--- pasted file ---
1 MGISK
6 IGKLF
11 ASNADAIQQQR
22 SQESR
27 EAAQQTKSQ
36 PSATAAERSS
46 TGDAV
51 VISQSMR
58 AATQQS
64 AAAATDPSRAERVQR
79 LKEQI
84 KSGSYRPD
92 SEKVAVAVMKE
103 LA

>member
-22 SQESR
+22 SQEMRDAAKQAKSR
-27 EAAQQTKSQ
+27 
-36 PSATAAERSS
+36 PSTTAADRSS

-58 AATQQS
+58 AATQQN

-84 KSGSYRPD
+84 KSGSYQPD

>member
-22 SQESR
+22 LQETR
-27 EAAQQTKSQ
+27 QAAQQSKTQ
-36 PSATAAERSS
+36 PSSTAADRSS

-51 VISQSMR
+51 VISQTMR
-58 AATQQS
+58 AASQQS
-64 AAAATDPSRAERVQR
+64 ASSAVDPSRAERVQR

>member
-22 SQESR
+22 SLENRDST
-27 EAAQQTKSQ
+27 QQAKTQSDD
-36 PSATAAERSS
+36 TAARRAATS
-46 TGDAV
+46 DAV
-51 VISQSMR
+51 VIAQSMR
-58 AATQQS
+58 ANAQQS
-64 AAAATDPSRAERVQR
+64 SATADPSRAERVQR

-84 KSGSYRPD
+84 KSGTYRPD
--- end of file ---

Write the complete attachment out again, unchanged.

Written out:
1 MGISK
6 IGKLF
11 ASNADAIQQQR
22 SQESR
27 EAAQQTKSQ
36 PSATAAERSS
46 TGDAV
51 VISQSMR
58 AATQQS
64 AAAATDPSRAERVQR
79 LKEQI
84 KSGSYRPD
92 SEKVAVAVMKE
103 LA

>member
-22 SQESR
+22 SQEMRDAAKQAKSR
-27 EAAQQTKSQ
+27 
-36 PSATAAERSS
+36 PSTTAADRSS

-58 AATQQS
+58 AATQQN

-84 KSGSYRPD
+84 KSGSYQPD

>member
-22 SQESR
+22 LQETR
-27 EAAQQTKSQ
+27 QAAQQSKTQ
-36 PSATAAERSS
+36 PSSTAADRSS

-51 VISQSMR
+51 VISQTMR
-58 AATQQS
+58 AASQQS
-64 AAAATDPSRAERVQR
+64 ASSAVDPSRAERVQR

>member
-22 SQESR
+22 SLENRDST
-27 EAAQQTKSQ
+27 QQAKTQSDD
-36 PSATAAERSS
+36 TAARRAATS
-46 TGDAV
+46 DAV
-51 VISQSMR
+51 VIAQSMR
-58 AATQQS
+58 ANAQQS
-64 AAAATDPSRAERVQR
+64 SATADPSRAERVQR

-84 KSGSYRPD
+84 KSGTYRPD